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RASHI, Solomon ben Isaac (1040-1105). Commentary on the Prophets (II Samuel 22:1 to Zechariah 6:13), in Hebrew, MANUSCRIPT ON VELLUM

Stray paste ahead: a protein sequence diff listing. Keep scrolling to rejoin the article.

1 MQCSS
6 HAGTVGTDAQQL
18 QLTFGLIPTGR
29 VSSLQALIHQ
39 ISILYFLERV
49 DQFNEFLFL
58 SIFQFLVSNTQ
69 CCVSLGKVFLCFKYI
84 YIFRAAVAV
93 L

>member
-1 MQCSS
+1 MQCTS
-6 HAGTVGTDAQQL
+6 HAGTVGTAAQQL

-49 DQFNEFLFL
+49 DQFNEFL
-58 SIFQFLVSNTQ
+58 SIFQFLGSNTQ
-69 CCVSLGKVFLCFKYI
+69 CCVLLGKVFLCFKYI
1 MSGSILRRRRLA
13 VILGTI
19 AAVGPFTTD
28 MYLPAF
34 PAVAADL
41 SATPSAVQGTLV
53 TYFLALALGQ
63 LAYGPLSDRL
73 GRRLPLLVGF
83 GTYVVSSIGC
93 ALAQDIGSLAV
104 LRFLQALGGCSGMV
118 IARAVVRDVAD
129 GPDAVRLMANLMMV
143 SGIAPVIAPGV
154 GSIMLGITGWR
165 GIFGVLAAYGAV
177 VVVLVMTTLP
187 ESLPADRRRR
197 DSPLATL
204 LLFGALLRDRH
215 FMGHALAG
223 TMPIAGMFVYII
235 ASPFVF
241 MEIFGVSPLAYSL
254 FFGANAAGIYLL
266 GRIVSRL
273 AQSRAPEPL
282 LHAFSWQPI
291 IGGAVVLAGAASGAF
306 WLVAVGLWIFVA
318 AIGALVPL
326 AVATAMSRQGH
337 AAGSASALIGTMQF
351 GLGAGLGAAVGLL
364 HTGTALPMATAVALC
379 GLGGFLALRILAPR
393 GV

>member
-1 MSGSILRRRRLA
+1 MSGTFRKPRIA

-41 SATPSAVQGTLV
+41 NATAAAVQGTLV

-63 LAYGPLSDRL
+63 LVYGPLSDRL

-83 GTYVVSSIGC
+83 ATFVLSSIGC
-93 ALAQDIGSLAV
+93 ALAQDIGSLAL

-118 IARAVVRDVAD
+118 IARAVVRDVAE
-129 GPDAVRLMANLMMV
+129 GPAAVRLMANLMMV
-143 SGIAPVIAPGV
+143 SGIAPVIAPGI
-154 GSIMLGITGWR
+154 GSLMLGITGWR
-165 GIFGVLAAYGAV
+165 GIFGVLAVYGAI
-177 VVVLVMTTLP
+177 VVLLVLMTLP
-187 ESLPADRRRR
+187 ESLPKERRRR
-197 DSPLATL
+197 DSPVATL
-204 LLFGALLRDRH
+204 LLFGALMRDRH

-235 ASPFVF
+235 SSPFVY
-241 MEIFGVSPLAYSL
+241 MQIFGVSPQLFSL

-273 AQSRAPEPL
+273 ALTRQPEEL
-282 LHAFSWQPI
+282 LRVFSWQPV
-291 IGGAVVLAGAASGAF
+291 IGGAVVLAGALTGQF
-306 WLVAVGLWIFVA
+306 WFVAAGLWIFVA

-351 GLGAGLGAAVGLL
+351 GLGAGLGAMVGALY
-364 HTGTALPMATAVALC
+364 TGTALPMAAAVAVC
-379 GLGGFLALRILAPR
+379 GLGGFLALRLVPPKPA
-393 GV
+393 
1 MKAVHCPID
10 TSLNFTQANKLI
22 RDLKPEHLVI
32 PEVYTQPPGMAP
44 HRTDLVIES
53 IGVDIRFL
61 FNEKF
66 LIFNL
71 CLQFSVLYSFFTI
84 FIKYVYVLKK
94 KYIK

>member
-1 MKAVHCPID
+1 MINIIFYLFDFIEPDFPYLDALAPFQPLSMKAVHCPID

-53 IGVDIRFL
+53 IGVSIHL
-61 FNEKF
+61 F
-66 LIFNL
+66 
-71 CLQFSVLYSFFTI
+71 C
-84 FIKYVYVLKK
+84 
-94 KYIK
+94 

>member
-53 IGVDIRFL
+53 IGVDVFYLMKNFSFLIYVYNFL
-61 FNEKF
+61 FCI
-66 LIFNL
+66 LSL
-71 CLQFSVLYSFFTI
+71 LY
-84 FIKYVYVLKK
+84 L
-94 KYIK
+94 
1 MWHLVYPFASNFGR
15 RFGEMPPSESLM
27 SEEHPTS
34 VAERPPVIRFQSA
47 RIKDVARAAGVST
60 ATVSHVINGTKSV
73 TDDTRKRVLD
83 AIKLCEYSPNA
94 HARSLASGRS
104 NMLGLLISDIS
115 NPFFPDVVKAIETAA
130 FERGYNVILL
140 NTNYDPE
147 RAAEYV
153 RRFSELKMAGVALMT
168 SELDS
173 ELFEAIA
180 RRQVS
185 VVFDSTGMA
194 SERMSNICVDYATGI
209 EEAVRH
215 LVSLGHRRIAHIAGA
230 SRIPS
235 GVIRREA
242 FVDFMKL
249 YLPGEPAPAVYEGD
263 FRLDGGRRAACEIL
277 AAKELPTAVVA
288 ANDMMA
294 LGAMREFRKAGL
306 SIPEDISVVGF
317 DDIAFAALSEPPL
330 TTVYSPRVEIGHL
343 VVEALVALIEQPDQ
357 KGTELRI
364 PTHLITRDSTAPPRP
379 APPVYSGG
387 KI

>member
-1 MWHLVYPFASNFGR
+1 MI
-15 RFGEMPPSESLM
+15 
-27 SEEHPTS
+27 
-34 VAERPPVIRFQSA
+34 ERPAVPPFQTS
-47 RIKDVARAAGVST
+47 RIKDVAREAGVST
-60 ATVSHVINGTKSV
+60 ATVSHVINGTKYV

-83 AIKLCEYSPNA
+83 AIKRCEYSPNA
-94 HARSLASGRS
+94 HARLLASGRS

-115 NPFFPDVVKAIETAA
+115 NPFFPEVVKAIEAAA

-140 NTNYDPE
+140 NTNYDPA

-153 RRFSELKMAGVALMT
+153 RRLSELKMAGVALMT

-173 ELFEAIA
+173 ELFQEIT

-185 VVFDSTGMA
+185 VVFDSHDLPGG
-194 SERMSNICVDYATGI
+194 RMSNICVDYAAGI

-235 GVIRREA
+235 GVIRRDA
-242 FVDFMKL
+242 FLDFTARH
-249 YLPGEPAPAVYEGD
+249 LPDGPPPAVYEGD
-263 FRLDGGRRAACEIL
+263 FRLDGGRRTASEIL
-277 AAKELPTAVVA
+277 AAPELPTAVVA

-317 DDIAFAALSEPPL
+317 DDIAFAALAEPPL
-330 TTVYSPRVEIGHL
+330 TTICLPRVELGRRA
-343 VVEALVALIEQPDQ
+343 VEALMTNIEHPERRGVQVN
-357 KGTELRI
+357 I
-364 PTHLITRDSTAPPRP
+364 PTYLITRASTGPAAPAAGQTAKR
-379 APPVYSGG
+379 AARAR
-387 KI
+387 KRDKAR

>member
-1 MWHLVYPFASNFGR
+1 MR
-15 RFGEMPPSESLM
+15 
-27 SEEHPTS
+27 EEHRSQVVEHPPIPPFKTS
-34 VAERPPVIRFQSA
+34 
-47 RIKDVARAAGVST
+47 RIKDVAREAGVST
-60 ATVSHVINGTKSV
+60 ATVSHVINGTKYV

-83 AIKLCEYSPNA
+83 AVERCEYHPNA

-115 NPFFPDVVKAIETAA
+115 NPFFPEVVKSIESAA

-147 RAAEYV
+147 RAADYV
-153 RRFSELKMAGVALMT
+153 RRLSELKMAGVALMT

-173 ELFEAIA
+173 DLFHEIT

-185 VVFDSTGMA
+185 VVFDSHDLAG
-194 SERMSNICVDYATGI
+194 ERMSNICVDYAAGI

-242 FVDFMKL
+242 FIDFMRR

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RASHI, Solomon ben Isaac (1040-1105). Commentary on the Prophets (II Samuel 22:1 to Zechariah 6:13), in Hebrew, MANUSCRIPT ON VELLUM\n\n[northern France, c.1200]\n297 x 263mm. 122 leaves: 1-28, 38 + 2(2 leaves, pp.43-46, a slightly later insertion after v), 4-118, 128(of 10, lacking viii, and x a final cancelled blank), 13-158, lacking several gatherings at the beginning and one at the end, modern pencil pagination followed here, two columns of 35 lines written in a Franco-Ashkenazic semi-cursive script with aleph-lamed ligature, a few headings and concluding lines in Franco-Ashkenazic square script, tetragrammaton written as double or triple yod with an additional pen stroke, all in dark brown ink between four verticals and 36 horizontals ruled in blind, justification: 85-17-85mm, upper margin 26mm, lower margin 44mm, inner margin 38mm, outer margin 38mm, ten lines 85mm, catchwords in the lower margin of final versos with decoration (probably slightly later) that is sometimes elaborate and figural, as pp.84, 212 and 196, the latter with a deer and a hybrid figure and protruding into the text area, line-filling usually by anticipating the first letter(s) of the next word in the line, including the use of broken mem, shin, ayin as on p.96, the use of dilated letters or the use of a graphic filler slightly resembling a cursive het, a thick rounded horizontal stroke and a thinner vertical stroke on the left, protruding lines generally prevented by compressing last words or by abbreviating words towards the end of the line, with a single abbreviation accent, occasionally one or two letters do protrude into the margin, diagrams of the Temple and of the Temple Mount in Ezekiel (first gathering detached, original marginal holes and stitching, some tears and patches in margins and occasionally in text with slight losses, cropping resulting in the probable loss of two catchwords from quires 3 and 12, where only decoration remains, modern repair to marginal tear of pp.41/42, darkening and wear towards the end of the manuscript and no more than half of the final four leaves surviving). Nineteenth-century half-leather, one paper endleaf at back, yellow edges, there are sewing stations from at least one earlier binding (severely rubbed, boards detached, spine rubbed and defective). Modern black cloth box.\n\nPROVENANCE:\n\n1. Professor Malachi Beit-Arié has examined the manuscript and confirmed that the vellum was prepared in the manner traditional for Ashkenazic Hebrew manuscripts, specifically for codices produced in France, until the middle of the 13th century. There is a marked difference between flesh and hair sides, unlike parchment prepared later which has indistinguishable or nearly indistinguishable sides, and this difference between hair and flesh is reflected in the arrangement of the sheets according to Gregory's rule, that hair side faces hair side and flesh side faces flesh side. Among the old Ashkenazic manuscripts that display such distinguishable skin sides, there is not a single example that can be attributed with any certainty to Germany, whereas there are several extant manuscripts of this type that bear explicit or implicit proof of being written in France.\n\nThe parchment leaves were gathered in quires of four bifolia, as is the case for almost all Ashkenazic manuscripts. It is ruled in the manner prevalent in such manuscripts only until the middle of the 13th century: vertical rows of prickings were made in the outer margins only and the lines were drawn by hard-point on the hair sides of the unfolded bifolia.\n\nThe script of the codex, and comparison of its writing to early Ashkenazic manuscripts enables us to identify the time and region of its production more precisely. The commentary is written in a pre-Gothic semi-cursive Ashkenazic type of script that developed in the second half of the 12th century. Among explicitly dated manuscripts no example survives from before 1226/7 (Oxford, Bodleian Library, Laud. 271). The semi-cursive mode, however, does appear in earlier, undated, French manuscripts of Mahzor Vitry, as well as in early documents written in England, undoubtedly by Jews of Norman origin. Indeed the closest comparisons with the script of the Schocken codex can be made with French codices of Mahzor Vitry that share the same codicological features as the present manuscript. These are Parma, Biblioteca Palatina, Parm. 2574, which appears to be the closest to the Schocken codex, New York, Jewish Theological Seminary of America, Micr. 8334, perhaps dated 1204, and less close in script but codicologically similar, Paris, Victor Klagsbald collection (formerly Sassoon 535), which was written before 1176/7. These features establish that the Schocken codex was written in France, shortly before or after the year 1200.\n\nThe manuscript appears to have been written by someone called Jacob: this name was decorated by the scribe, for example on p.34, col.2, l.7, in accordance with a well-known scribal practice of singling out one's name when it occurs in the text. On p.99, col.1, l.17 the name Isaac was highlighted, possibly by the same later hand that decorated the catchwords. Certain parts of the manuscript, especially toward the end, seem to have been copied more quickly and pages 41 and 42 were copied in a different 13th-century hand. Pages 43-46 are inserted leaves of vellum of a different quality and are written in a late-13th-century hand. The same hand also completed the text on other pages or parts of pages that originally had been left blank: p.57, col.2, pp.60-61 (with the exception of the first eleven lines of p.61, col.1, which were written by the original scribe), 64, 152, 156 (from the lower part of column 1), 157, 161. Two additional hands are responsible for smaller sections: 15 lines on p.137, col.1, and the first column of p.208. Other glosses, additions and corrections to the text were added up to the 17th or 18th century.\n\n2. The following inscription, written in an Ashkenazic cursive hand of the second half of the 19th century, appears at the beginning of the manuscript:\n\n'This manuscript includes the commentary of our teacher Rashi of blessed memory on the Prophets, but it is lacking at the beginning and the end and begins at the end of Samuel and goes on to the middle of the Minor Prophets, but lacks some leaves there. This manuscript was found in the foundations of the old synagogue of Mainz when it was pulled down in 5610 (1850) to make way for the new synagogue and this manuscript was under the corner stone. And even though it has some mistakes, because of which it must have been buried, nevertheless it is valuable because it has some variants that are different from those of the printed texts of Rashi. And also because its writing testifies to its antiquity and that it was written at least 500 years ago. After I wrote this, I discovered that it was written during Rashi's lifetime, and that the copyist was R. Simeon Kara, a disciple of Rashi, since in Ezekiel 27:17, on the words 'in wheat of Minnith', instead of what occurs in printed books 'I Rabbi Simeon found what I found', the version in this manuscript is 'and I the scribe found'. This proves that R. Simeon himself was the scribe.'\n\nThe identification of Simeon Kara as the copyist is incorrect. For a discussion of this issue, see the article by J. Penkower mentioned below, in which it is demonstrated that the author of the passage was R. Shemaiah of Troyes (11th century), one of Rashi's closest disciples, and that the text was corrupted in subsequent printed editions. The fact that some of the later manuscript additions to the manuscript appear to have been written as late as the 17th or 18th centuries is puzzling in light of the information provided in the inscription.\n\n3. Samuel Bondi (1794-1877), founder of the Orthodox Jewish community of Mainz, and/or his son Jonah (1816-1896), who also served as a rabbi in Mainz. It is likely that it passed to their descendants (see below).\n4. Salman Schocken (1877-1959), one of the most important 20th-century collectors of Jewish books. His pencilled notes appear on the front pastedown: 'Raschi: Kommentar zu den Propheten. Bruchstck. Von Bondi Frankft/M gekauft' ('Rashi: Commentary on the Prophets. Fragment. Bought from Bondi Frankfurt/Main'); his library stamp appears in the bottom margins of many folios. Part of Schocken's extensive library and collection became the Jerusalem-based Schocken Institute for Jewish Research of the Jewish Theological Seminary of America. The present manuscript was no 19.526.\n\nCONTENT:\n\nRashi, Solomon ben Isaac: Commentary on the Prophets\n\nII Samuel 22:1-end of II Samuel pp.1-4; Kings pp.4-38; Jeremiah pp.38-64; Ezekiel pp.64-121; Isaiah pp.121-144 and 146-196 with Hosea 12:15-13:15 on p.145 (repeated pp.210-211); Minor Prophets pp.197-244; Hosea pp.197-211; Joel pp.211-213; Amos pp.213-221; Obadiah pp.221-222; Jonah pp.222-223; Micah pp.223-229; Nahum pp.229-232; Habakkuk pp.232-237; Zephaniah pp.237-238; Haggai pp.238-240; Zechariah 1:1-6:13 pp.240-244\n\nAs well as the missing gatherings at beginning and end one folio is lacking between p.194, ending with the commentary on Isaiah 54:10, and p.195, which begins with the commentary on Isaiah 57:15. In the middle of p.195, the scribe omitted seven chapters, skipping from Isaiah 57:18 to 64:5. Later, on the same page, he omitted half a chapter, skipping from Isaiah 65:1 to 65:17.\n\nRashi is without doubt the most highly reputed exegete of the Hebrew Bible, and his was the most important and influential Hebrew biblical commentary of the Middle Ages. This manuscript is one of the two or three oldest extant manuscripts of Rashi on the Prophets, and perhaps the oldest such manuscript written in France. It is, therefore, highly important for reconstructing the original content of this commentary, its early evolution at the hands of Rashi and his disciples, and its subsequent expansion by later generations of scribes and scholars.\n\nAccording to various testimonies, after Rashi completed his commentary he sometimes corrected his interpretation of particular verses. In some cases, these revisions were made after Rashi had studied the text again with his closest disciples; in other instances, Rashi's students interpolated their own interpretations. Consequently, different manuscripts (and printed texts) of this commentary preserve different stages of its evolution: some contain Rashi's initial version, others his final 'corrected' text, and yet others a combination of the two. The early date of the Schocken codex ensures its valuable contribution to the study of the additions and changes made by Rashi and his disciples, leading to a more accurate understanding of the early evolutionary stages that are embedded within his 'final' commentary.\n\nThe central problem in the study of Rashi's Commentary is determining which parts of the commentary were actually written by him, and which sentences or phrases are later additions that did not emanate from Rashi himself. Many hundreds of passages in the printed version of 'Rashi's' text are almost certainly neither his original nor 'corrected' comments at all, but are additions written by later scholars. Their opinions and interpretations became integrated into both printed editions and later manuscripts. It seems that some of these additions were first written in the margins of the manuscripts and in the course of recopying, scribes interpolated the marginalia into the body of the text, rendering them indistinguishable from the original commentary. Other additions, however, were from their inception written directly into the body of the text, following the practice of medieval Ashkenazic scribes, and especially copyists, to add to the books of other writers.\n\nTHIS MANUSCRIPT IS OF GREAT IMPORTANCE FOR ITS PRESERVATION OF THE PRISTINE TEXT OF RASHI'S COMMENTARY; IT HAS ALMOST NO LATER ADDITIONS. Along with other accurate manuscripts, it can thus serve as an invaluable comparison for identifying which, exactly, are the later additions that appear in printed and manuscript versions. For example, many of these additions contain quotations from the 10th-century commentator Menahem ben Jacob ibn Saruq. The absence of many of these in the Schocken manuscript testifies to the fact that many were later additions. Yet the presence of several references to Menahem in this manuscript reveals that some of these quotations were part of Rashi's original text. Special attention must still be paid to the Old-French glosses in the text. There is no doubt that these also represent a very old recension.\n\nThe manuscript contains the following later additions:\n\nManuscript addenda to Rashi's commentary have been written in the margins of some pages. Some of these are sections of text that the copyist inadvertently omitted, while others are remarks that Rashi added to his commentary after it was completed. In the lower margins, the weekly Torah readings and the festivals on which a given chapter is recited as the haftarah are noted. Most of these annotations are in a later hand, except on p.24 (II Kings 2:4), where the scribe of the manuscript himself added the word haftarah (without citing the name of the reading).\n\nIn the Book of Ezekiel, the division to chapters, or more precisely the Hebrew division to sedarim, was added at the top of the pages. At the beginning of the book, however, the division does not correspond to the accepted division into sedarim.\n\nILLUSTRATION:\n\nEzekiel is illustrated with two diagrams that do not occur in the printed editions: the Temple, illustrating Ezekiel 26 (on p.115) and the Temple Mount illustrating the end of the book of Ezekiel (on p.121).\n\nCENSUS:\nOther manuscripts of Rashi on the prophets datable before 1250 are:\nOxford, Corpus Christi College 165 (Ashkenaz, late 12th century)\nOxford, Bodleian Library, Bodl.Or. 326 (France, mid-13th century or England, mid-12th century)\nOxford, Bodleian Library, Bodl.Or. 142 (Ashkenaz, early 13th century)\nOxford, Bodleian Library, Ms Bodl. Opp. 34 (Ashkenaz, early 13th century)\nParma, Biblioteca Palatina, Ms Parm. 2854 (early to mid-13th century)\nMunich, Bayerische Staatsbibliothek, Cod. Hebr. 5 (Würzburg, 1233)\nCambridge, St John's College 3 (1239)\n\nSELECTED REFERENCES:\n\nR.J. Auman, The Family Bondi and Their Ancestors (?Jamaica, New York, 1966)\nA. Berliner, Beitraege zur Geschichte der Raschi-Commentare (Berlin, 1903)\nA. Grossman, The Early Sages of France (Jerusalem, 1995), pp.121-253\nI. Maarsen, Parschandatha; the Commentary of Raschi on the Prophets and Hagiographa (Amsterdam, 1930-Jerusalem, 1936)\nA. Marx, 'The life and work of Rashi,', Rashi Anniversary Volume (New York, 1941), pp.9-30\nJ.S. Penkower, 'On the Textual Variants of Rashi's Commentary on Ezekiel 27:17,' Tarbiz, 63 (1994), pp.219-233\nG. Sed-Rajna, 'Some Further Data on Rashi's Diagrams to his Commentary on the Bible', Jewish Studies Quarterly, 1 (1993-1994), pp.149-157 E. Shereshevsky, Rashi, the Man and his World (New York, 1982)\n\nChristie's are grateful to Professor Malachi Beit-Arié of the Hebrew University, Jerusalem, Dr Simhah Emanuel of Tel Aviv University, Binyamin Richler, Director of the Institute of Microfilmed Hebrew Manuscripts in the Jewish National and University Library in Jerusalem, Dr Emile G.L. Schrijver, Director of the Menasseh ben Israel Institute, Amsterdam, and Professor Israel M. Ta-Shma of the Hebrew University, Jerusalem for studying this manuscript and sharing their notes with us.